Phonology in Protolanguage and Interlanguage - Elena Babatsouli

Phonology in Protolanguage and Interlanguage - Elena Babatsouli


Phonology in Protolanguage and Interlanguage - Elena Babatsouli

Elena Babatsouli [+-]
Institute of Monolingual and Bilingual Speech
Elena Babatsouli is the Director of the Institute of Monolingual and Bilingual Speech in Chania, Greece, whose purpose is the advancement and dissemination of scientific knowledge in various aspects of language acquisition, typical and atypical. She received a BA in English from Royal Holloway, University of London, a MA in Languages and Business from London South Bank University and her PhD in Linguistics from the University of Crete. Her research interests are in the acquisition, use and loss of language in all its forms (first, second, bilingual, dialectal), and in clinical implications. She was co-chair of the inaugural International Symposium of Monolingual and Bilingual Speech 2015 and co-editor of its Proceedings.
David Ingram [+-]
Arizona State University
David Ingram is Professor in the Department of Speech and Hearing Science at Arizona State University. He received his BS from Georgetown University and his PhD in Linguistics from Stanford University. His research interests are in language acquisition in typically developing children and children with language disorders, with a cross-linguistic focus. The language areas of interest are phonological, morphological, and syntactic acquisition. He is the author of Phonological disability in children (1976),Procedures for the phonological analysis of children’s language (1981), and First language acquisition (1989). His most recent work has focused on whole word measures of phonological acquisition.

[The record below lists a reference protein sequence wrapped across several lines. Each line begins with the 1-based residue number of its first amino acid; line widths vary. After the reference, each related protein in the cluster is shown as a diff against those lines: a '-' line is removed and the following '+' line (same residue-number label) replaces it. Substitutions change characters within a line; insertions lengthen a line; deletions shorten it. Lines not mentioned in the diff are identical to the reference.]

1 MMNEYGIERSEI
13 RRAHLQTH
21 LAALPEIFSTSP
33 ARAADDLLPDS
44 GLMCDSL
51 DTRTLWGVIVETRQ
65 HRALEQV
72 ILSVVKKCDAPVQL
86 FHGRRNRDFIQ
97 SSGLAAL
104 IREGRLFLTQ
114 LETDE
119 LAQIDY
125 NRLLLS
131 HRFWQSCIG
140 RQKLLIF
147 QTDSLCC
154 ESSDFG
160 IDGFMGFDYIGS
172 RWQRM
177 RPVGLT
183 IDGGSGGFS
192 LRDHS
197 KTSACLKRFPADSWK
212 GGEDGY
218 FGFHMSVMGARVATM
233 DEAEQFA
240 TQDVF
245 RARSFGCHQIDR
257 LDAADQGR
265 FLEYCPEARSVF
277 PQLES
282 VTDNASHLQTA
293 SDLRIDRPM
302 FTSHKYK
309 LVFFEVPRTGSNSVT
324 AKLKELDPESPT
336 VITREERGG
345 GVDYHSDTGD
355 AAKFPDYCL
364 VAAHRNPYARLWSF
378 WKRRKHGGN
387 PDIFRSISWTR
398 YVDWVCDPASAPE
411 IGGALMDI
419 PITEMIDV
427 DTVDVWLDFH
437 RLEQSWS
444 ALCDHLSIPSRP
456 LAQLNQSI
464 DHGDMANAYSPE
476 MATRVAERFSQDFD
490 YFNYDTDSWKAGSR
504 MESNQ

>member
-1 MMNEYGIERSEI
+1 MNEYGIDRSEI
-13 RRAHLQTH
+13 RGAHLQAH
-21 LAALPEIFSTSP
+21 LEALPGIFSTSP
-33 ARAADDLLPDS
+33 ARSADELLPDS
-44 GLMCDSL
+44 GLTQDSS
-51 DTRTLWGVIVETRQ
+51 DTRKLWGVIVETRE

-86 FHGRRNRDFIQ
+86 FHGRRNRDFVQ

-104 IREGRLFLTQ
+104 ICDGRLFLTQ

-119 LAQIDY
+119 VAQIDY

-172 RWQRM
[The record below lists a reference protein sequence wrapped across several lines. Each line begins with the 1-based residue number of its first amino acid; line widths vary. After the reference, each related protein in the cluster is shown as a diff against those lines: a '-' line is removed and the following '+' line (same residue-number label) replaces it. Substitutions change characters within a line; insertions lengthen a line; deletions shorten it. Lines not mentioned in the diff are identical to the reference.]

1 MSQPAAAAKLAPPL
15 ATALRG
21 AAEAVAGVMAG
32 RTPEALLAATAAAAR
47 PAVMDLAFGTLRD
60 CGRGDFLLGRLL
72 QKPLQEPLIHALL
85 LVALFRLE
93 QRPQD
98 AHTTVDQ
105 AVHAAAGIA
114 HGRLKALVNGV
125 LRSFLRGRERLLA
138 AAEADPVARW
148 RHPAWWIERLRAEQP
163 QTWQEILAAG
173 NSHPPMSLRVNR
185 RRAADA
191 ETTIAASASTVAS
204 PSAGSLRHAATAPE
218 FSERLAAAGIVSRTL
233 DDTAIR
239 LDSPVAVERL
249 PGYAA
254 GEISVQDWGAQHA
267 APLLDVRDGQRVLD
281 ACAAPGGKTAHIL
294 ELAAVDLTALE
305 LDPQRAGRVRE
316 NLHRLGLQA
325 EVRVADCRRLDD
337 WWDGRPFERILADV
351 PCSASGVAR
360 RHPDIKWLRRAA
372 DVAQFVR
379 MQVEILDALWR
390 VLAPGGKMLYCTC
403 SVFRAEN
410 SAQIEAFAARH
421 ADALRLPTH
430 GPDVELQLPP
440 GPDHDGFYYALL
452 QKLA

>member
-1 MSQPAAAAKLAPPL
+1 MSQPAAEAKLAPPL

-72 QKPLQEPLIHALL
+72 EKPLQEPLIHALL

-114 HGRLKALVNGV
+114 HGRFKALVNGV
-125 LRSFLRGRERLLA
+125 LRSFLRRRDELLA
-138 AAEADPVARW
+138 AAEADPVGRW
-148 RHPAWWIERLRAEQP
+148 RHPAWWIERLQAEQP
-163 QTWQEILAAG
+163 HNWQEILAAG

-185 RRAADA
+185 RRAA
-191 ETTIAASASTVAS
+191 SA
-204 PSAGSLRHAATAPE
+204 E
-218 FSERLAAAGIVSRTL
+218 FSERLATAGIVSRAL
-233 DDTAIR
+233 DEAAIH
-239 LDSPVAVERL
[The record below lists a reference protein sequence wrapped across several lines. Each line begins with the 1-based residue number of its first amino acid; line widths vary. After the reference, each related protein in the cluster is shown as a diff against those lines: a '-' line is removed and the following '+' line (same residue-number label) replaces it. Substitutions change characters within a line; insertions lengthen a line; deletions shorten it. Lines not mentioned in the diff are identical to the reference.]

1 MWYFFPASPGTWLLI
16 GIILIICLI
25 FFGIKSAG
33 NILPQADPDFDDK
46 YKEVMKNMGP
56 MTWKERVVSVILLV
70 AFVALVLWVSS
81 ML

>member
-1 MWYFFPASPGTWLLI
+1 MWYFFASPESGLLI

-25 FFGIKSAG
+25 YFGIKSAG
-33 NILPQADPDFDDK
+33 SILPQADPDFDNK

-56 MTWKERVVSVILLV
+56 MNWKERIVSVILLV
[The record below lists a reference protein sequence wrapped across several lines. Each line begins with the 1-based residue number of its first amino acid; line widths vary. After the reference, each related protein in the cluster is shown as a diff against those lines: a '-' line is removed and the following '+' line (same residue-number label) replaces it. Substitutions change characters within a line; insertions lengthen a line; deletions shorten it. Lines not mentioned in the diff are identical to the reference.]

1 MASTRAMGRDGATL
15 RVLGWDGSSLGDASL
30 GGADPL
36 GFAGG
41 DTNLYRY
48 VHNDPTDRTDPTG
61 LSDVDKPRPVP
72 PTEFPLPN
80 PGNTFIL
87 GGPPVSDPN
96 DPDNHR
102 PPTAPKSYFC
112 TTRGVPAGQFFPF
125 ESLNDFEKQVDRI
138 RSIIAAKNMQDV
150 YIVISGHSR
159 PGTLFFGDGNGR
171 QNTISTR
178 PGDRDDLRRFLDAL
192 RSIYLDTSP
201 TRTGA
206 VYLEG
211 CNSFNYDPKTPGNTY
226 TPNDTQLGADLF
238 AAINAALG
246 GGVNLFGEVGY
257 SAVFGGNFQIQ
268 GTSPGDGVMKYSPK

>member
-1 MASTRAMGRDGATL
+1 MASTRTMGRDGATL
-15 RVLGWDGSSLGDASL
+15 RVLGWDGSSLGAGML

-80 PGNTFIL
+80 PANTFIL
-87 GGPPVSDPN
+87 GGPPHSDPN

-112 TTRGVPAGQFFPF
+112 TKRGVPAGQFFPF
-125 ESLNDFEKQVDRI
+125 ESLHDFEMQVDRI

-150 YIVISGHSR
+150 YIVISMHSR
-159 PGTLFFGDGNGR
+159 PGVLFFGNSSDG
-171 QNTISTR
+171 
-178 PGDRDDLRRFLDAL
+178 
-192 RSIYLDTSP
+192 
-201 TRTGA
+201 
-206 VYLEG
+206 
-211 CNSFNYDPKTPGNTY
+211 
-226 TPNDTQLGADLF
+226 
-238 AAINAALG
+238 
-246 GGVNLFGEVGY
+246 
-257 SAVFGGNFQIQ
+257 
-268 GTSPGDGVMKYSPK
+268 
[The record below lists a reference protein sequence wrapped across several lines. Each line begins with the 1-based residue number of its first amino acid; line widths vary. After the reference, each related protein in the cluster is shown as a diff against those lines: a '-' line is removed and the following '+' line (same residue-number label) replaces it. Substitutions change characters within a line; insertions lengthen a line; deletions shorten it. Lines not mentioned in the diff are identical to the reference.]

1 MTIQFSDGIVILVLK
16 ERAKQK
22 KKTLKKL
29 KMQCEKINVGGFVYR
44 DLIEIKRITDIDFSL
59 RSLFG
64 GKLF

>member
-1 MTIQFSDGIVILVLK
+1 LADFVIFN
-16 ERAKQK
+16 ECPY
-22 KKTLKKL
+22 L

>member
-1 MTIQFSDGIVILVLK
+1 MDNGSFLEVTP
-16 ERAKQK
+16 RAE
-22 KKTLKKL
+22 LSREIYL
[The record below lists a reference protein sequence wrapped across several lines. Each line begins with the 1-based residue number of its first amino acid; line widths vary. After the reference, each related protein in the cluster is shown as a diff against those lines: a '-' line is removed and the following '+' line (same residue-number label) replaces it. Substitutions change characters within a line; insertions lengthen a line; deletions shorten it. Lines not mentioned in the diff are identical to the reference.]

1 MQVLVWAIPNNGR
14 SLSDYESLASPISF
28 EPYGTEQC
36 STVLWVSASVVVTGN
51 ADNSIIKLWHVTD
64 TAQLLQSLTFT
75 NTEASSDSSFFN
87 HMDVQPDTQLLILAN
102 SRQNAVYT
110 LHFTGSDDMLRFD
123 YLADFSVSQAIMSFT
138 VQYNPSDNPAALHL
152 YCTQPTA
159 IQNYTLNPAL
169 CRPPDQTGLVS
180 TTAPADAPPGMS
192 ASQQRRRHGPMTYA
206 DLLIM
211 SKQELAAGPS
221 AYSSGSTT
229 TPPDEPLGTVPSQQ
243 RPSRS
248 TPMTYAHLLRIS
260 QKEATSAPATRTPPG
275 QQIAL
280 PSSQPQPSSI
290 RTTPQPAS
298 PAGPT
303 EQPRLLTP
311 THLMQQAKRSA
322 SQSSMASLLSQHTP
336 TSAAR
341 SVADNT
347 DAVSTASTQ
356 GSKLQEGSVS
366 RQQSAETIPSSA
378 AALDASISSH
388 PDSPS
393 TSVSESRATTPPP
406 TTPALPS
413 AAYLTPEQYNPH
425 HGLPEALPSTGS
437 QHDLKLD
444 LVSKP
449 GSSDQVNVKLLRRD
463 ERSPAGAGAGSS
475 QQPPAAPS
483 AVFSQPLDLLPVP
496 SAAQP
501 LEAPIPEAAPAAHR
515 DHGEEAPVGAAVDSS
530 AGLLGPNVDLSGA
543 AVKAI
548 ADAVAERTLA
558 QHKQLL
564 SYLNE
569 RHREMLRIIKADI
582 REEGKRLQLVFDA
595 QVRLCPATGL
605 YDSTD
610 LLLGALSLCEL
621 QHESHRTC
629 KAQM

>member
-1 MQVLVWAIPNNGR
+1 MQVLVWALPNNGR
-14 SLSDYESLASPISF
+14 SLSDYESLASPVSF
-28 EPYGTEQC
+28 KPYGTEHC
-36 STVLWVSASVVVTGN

Phonemic awareness and phonetic skill are the backbones of phonological theory. In phonological acquisition, the presence or lack of the former crucially determines the outcome of the latter. This inescapably becomes a common thread that interweaves developmental phonology in both childhood and adulthood. Child and adult-learner speech in the course of development constitute separate linguistic systems in their own right: they are intermediate states whose endpoint is, or ought to be, mastery of targeted speech either in a first or a second language. These intermediate states form the theme of this volume which introduces the term protolanguage (to refer to child language in development) and juxtaposes it with interlanguage (to refer to language development in adulthood). Although major languages like English and Spanish are included, there is an emphasis in the book on under-reported languages: monolingual Hungarian and Swedish and bilingual combinations, like Greek-English and German-English. There is also a focus on under-represented studies in IL: L2 German from L1 French ; L2 English from Catalan and Portuguese; and in dialectal acquisition of Ecuadorian Spanish from Andalusian speakers. This volume brings together different methodological approaches with a stress on both phonetic and phonological analysis. It includes both child and adult developmental perspectives, descriptive and/or theoretical results from a combination of methodological approaches (e.g. single-case, cross-sectional; spontaneous speech samples, narrative retells) and a consideration of speech acquisition in the general context of language. The volume aims to motivate a shift in the general tendency among researchers to specialize in language subfields (L1 acquisition; L2 acquisition, bilingualism; typical/atypical language) of what is actually one common linguistic domain, i.e. the study of speech sounds (phonology/phonetics).

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Babatsouli, Elena; Ingram, David. Index. Phonology in Protolanguage and Interlanguage. Equinox eBooks Publishing, United Kingdom. p. 347-349 Jan 2018. ISBN 9781781795644. Date accessed: 23 Mar 2018 doi: 10.1558/equinox.35030. Jan 2018

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